The ABCs of life in France
In my 33rd year in Paris, here is an ABCs of life in France (the French call that an abécédaire, from the Latin abecedarium, which gave us the English rarely-used-outside-of-academia “abecedary,” which is sometimes employed to denote not only the document containing the alphabetic list but also the teacher or learner of the contents of the document, who can likewise be referred to as an “abecedarian”) of random fascinating facts and figures about France and Paris that for the most part are inhaled, absorbed, stumbled upon during decades of presence as opposed to learned in lectures, browsed in books, witnessed on websites. In other words, to know this stuff, ya gotta be here:
Here’s I to P, more in 2 weeks!
A to H, was 2 weeks ago! Here’s the link
is two-for-the-price-of-one Intellectuals/Ideas: They really do still exist. Those philosophizing café-sitters solving the problems of the world in long, flowery, gesture-graced prose and sometimes even poetry for hours on end. They are not a relic from the revolution-fomenting Enlightenment (think: Le Procope), the between-the-World-Wars angst (think: Le Dôme), or the student-uprising ‘60s (think: Au Petit Suisse). They are today’s France as well. When much of the world is communicating in 280-character vacuousness–even when they themselves spend a bulk of their time communicating in 280-character vacuousness–the French continue to love losing themselves in impassioned, weighty, long-winded, contentious, everyone-talking-and-screaming-at-the-same-time, argument-for-the-sake-of-argument, “grape juice”-fueled debates. (The only thing different now is that they can’t smoke while doing so–unless they sit on the café’s terrasse, and that might soon change, too!)
is for jazz: Whatever they think of current U.S. doctrine, Parisians of, as one says, “a certain age” have no end of gratitude for two American deeds: intervening in World War II and sending over jazz musicians–who were not “sent” at all but escaping the hideousness of segregation, and whose 1940s, ‘50s and ‘60s artistry was to the Saint-Germain des Près district what the Beatles were to Liverpool.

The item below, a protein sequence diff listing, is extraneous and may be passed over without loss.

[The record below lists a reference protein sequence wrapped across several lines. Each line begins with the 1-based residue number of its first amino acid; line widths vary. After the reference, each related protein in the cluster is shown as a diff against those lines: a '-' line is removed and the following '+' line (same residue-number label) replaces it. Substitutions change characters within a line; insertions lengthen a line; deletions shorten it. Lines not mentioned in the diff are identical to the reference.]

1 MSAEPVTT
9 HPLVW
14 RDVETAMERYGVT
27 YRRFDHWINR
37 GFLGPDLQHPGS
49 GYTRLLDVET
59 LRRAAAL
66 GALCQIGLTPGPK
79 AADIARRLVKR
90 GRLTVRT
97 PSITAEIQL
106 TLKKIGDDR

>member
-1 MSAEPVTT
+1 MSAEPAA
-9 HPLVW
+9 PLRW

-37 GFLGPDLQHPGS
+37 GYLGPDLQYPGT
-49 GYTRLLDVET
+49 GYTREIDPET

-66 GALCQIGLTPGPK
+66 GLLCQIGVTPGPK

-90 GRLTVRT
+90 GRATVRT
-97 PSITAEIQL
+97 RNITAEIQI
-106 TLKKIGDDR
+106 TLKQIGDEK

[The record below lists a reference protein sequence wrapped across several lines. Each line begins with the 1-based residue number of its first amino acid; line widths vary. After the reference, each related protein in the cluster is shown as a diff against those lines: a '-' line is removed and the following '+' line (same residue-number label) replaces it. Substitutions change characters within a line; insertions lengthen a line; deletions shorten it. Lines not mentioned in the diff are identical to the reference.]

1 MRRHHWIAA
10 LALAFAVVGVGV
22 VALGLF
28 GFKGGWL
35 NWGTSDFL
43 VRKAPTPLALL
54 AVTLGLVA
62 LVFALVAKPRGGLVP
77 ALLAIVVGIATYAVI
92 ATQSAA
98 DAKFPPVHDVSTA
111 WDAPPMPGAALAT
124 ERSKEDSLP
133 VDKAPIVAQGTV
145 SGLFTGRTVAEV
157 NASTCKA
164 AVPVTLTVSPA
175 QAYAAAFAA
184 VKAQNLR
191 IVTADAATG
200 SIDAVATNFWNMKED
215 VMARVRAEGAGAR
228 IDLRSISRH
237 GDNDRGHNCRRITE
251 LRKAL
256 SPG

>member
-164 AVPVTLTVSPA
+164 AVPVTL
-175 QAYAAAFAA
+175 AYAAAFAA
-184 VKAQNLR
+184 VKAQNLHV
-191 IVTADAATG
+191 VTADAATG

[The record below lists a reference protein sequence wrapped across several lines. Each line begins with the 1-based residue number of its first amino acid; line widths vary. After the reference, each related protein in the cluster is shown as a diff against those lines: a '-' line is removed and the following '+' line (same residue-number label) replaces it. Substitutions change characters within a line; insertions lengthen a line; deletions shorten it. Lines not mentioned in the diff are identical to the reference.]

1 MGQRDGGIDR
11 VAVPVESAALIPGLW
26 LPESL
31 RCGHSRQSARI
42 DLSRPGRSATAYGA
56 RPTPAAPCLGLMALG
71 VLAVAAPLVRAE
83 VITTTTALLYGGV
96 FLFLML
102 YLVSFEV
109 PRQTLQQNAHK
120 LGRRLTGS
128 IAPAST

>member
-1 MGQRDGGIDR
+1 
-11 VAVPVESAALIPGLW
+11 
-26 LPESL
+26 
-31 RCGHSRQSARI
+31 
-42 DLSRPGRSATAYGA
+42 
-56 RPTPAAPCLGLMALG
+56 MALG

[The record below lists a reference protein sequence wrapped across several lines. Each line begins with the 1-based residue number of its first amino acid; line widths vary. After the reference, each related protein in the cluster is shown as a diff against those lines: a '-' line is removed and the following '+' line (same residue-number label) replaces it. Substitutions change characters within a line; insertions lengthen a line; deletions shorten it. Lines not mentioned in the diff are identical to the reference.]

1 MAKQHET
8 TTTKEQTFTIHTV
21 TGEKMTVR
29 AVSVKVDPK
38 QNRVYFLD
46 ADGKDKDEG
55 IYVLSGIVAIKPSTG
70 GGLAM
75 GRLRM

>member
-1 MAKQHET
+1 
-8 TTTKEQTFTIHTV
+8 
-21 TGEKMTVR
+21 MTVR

is for K7, which is pronounced “cah” (the French name for the letter “K”) and “sette” (“sept” is the French word for the number 7). Together they are to “cassette” what “B4” is to “before” and constitute a shorthand rarely if ever learned in Miss Johnson’s high school French class back in Wyoming.
is for love: Paris. France. Love. Romance. French kiss. French tickler. Oh-là-là. Right? Wrong. Over seventy years ago, all across the country, Americans sat in movie theaters transfixed by newsreels of the Liberation of Paris. The Champs-Elysées. Beautiful young people dancing in the streets. L’Hôtel de Ville. GIs grabbing women by the waist, the shoulders, the buttocks, sweeping them into tangoesque backbends, kissing them with passionate joy. The banks of the Seine. Girls tossing their brassieres into passing tanks. Even nuns doing unselfconscious little jigs on the sidelines. This would be like the French viewing a five-minute video clip of the Macy’s Thanksgiving Day Parade and thereafter embedding in the national consciousness the immutable conviction that every American walks around holding long heavenward ropes at the ends of which float out-sized polymerized gas-packed Rockies and Bullwinkles. The only thing remarkable about love à la française is the degree to which the French experience it as unremarkable. How anything “romantic” could have merited the designation “French” is as much a mystery as how anything fried-potato could have attracted the same adjective (the “French” fry ostensibly was born in Belgium and grew up in the United States). It’s not that the French are bad lovers, or hung-up lovers. It’s just that they throw their bras into tanks once in two thousand years.